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Acidity in soil

A durum wheat field in Chouteau County, Montana, shows poor crop growth due to increased soil acidity. Montana State University soil scientists are seeing acreage across Montana with low pH levels, which can harm crop growth and limit yields.

BOZEMAN – Montana State University scientists are seeing increased soil acidity, meaning low pH, in parts of the state and are urging farmers to keep an eye on their plants and soils to avoid lower crop yields and even crop failure.

Clain Jones, a soil fertility specialist with MSU Extension and a professor in the MSU College of Agriculture’s Department of Land Resources and Environmental Sciences, said fields in 20 Montana counties have been found to have pH levels that could harm crop growth.

“This is an emerging issue in the state, where low soil pH has traditionally not been a concern,” Jones said.

Acidity is measured on the pH scale, which counts the concentration of hydrogen ions in a solution. It goes from zero to 14, with lower numbers being more acidic.

Fields with soil acidity levels below pH 5 can experience significant yield loss from aluminum toxicity, depending on the crop species. Durum and barley are particularly sensitive to low pH and aluminum toxicity, but other crops can also be affected, according to Rick Engel, professor of soils in the Department of Land Resources and Environmental Sciences. In acidic soils, naturally occurring metals like aluminum become more available to plants, Engel said.

Research by Engel, Jones and others indicates that ammonium fertilizers, including urea, are the major cause of soil acidification, especially when more fertilizer nitrogen is applied than crops can use. Acidity problems can then start in low-lying parts of fields, and the symptoms can spread outward.

“The potential is there for problem areas to grow in size,” Jones said.

Acidification can be hard to detect, since it can begin in a small area or be isolated to particular soil depths — meaning that acidic soil can be hidden in standard soil test results.

Jones said that soils tend to become more acidic fairly quickly, even with the recommended levels of fertilizer use.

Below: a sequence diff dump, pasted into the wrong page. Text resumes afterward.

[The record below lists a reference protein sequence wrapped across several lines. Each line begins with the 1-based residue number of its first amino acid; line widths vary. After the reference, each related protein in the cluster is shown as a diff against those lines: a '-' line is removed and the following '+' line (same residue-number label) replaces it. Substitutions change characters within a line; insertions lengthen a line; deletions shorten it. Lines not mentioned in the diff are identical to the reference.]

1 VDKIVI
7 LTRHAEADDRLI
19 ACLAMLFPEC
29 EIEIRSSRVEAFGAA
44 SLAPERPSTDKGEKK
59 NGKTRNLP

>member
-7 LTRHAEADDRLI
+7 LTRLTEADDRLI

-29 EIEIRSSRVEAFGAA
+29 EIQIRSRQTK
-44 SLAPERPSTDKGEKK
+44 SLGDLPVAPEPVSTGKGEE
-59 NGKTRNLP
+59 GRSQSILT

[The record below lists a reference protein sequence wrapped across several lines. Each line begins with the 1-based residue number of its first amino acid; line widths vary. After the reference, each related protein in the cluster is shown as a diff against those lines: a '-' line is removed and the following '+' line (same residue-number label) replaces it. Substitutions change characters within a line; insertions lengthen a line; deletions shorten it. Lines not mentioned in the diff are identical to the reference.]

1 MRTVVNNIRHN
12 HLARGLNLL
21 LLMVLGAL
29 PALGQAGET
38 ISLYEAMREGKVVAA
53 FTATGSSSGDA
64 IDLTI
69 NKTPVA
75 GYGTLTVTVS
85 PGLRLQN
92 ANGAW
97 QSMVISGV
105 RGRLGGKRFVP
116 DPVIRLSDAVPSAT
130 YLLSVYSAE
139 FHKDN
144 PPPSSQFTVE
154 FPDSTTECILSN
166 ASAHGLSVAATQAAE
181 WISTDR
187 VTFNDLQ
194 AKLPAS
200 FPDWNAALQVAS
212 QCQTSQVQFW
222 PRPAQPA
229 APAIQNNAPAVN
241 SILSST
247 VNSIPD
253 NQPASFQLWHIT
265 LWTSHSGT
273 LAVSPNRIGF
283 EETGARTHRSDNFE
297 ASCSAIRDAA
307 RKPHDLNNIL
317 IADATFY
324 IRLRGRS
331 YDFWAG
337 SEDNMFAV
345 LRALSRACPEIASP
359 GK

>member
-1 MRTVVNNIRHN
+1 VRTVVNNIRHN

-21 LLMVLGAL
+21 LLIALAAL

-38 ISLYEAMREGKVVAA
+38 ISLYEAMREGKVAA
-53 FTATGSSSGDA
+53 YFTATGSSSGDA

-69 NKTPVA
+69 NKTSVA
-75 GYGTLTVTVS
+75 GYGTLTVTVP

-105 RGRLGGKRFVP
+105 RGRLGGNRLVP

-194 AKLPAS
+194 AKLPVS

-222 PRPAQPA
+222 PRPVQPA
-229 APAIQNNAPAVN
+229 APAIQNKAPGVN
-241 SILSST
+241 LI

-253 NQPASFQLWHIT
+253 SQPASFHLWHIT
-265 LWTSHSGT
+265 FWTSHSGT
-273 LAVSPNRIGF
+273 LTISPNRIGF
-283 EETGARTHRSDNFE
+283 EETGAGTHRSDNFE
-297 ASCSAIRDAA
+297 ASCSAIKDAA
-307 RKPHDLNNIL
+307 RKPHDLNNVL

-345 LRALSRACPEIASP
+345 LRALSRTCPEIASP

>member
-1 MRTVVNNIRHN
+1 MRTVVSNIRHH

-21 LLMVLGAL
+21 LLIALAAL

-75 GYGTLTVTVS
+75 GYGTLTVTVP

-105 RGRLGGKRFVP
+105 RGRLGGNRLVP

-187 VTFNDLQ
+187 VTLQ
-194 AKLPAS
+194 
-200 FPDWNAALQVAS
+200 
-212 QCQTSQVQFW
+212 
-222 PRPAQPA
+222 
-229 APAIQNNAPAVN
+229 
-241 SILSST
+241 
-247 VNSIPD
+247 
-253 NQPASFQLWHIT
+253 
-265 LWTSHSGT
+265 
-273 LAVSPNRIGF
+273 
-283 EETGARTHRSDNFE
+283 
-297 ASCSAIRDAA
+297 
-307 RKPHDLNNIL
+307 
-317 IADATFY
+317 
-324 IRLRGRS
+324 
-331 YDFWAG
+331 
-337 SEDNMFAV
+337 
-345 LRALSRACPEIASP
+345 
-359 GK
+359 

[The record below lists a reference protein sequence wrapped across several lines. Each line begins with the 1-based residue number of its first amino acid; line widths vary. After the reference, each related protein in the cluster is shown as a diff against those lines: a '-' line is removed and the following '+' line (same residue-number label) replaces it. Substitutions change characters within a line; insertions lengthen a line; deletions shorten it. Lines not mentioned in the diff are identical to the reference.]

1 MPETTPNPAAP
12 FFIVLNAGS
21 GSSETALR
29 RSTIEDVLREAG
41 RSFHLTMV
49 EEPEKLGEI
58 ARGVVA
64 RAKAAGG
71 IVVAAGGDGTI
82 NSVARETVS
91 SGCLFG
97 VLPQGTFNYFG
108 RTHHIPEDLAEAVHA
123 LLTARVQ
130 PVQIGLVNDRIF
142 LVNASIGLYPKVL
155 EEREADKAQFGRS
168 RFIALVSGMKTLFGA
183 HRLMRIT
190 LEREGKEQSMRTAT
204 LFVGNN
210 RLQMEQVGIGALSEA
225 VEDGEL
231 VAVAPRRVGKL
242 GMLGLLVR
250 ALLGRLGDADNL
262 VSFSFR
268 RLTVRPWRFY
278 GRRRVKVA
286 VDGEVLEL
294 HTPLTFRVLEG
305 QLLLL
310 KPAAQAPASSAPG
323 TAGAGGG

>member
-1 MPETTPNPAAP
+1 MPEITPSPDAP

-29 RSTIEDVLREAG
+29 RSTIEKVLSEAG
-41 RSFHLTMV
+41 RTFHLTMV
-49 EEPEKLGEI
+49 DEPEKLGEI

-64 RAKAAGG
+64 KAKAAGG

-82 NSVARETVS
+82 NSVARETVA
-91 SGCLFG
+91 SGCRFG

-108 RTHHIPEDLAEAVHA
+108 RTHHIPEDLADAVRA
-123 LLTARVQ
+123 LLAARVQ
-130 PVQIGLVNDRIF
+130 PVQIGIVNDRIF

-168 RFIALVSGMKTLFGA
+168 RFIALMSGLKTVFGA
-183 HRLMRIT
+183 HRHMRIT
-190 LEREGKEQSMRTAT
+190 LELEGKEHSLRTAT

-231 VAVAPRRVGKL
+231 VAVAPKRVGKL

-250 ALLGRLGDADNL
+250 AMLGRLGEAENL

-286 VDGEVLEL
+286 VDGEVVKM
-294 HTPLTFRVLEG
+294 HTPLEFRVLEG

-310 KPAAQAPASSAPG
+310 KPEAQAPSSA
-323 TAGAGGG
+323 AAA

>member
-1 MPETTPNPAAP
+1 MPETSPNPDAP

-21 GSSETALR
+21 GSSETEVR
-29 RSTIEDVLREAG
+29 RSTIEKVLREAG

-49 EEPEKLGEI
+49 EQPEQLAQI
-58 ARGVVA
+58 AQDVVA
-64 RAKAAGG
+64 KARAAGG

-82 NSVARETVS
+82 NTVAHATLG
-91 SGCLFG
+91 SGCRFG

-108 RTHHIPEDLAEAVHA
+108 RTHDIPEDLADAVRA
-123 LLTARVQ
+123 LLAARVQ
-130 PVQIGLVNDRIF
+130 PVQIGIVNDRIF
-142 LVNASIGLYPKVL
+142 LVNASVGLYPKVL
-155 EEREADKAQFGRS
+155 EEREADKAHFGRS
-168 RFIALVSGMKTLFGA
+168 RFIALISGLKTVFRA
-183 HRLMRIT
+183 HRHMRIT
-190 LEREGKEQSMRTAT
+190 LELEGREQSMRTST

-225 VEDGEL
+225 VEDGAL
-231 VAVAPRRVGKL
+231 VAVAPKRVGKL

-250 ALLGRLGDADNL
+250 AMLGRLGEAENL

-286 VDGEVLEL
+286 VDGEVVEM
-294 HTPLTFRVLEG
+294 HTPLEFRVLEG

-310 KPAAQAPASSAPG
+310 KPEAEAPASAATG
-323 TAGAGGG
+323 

“This means it’s not a question of if, but when, this problem will affect a specific, annually cropped and fertilized field,” he said.

Jones’ and Engel’s research stemmed from an investigation into a troubled field in Chouteau County three years ago and bloomed into a cooperative study involving MSU faculty members, Montana non-profits, agency personnel and producers.

The study, funded by the Montana Fertilizer Advisory Committee and a U.S. Department of Agriculture Western Sustainable Agriculture Research and Education grant, aims to develop prevention, mitigation and adaptation options for Montana croplands with soil acidity challenges.

Jones said he expects the number of acres affected by soil acidity will continue to increase.

“Though at least we will soon be able to recommend liming rates and acid-tolerant cultivars based on MSU research,” he said.

The best advice for producers and their advisers is to test soil pH in the upper three inches in areas that have unexplained growth problems.

“Only after learning whether a field has a low pH problem, and where that problem exists, can appropriate management decisions be made,” Jones said.

Liming, cultivar and crop selection, and fertilizer management are all strategies that can be used to mitigate, adapt to or prevent this problem, Jones said.

For additional information, visit http://landresources.montana.edu or contact Jones at clainj@montana.edu or 994-6076.

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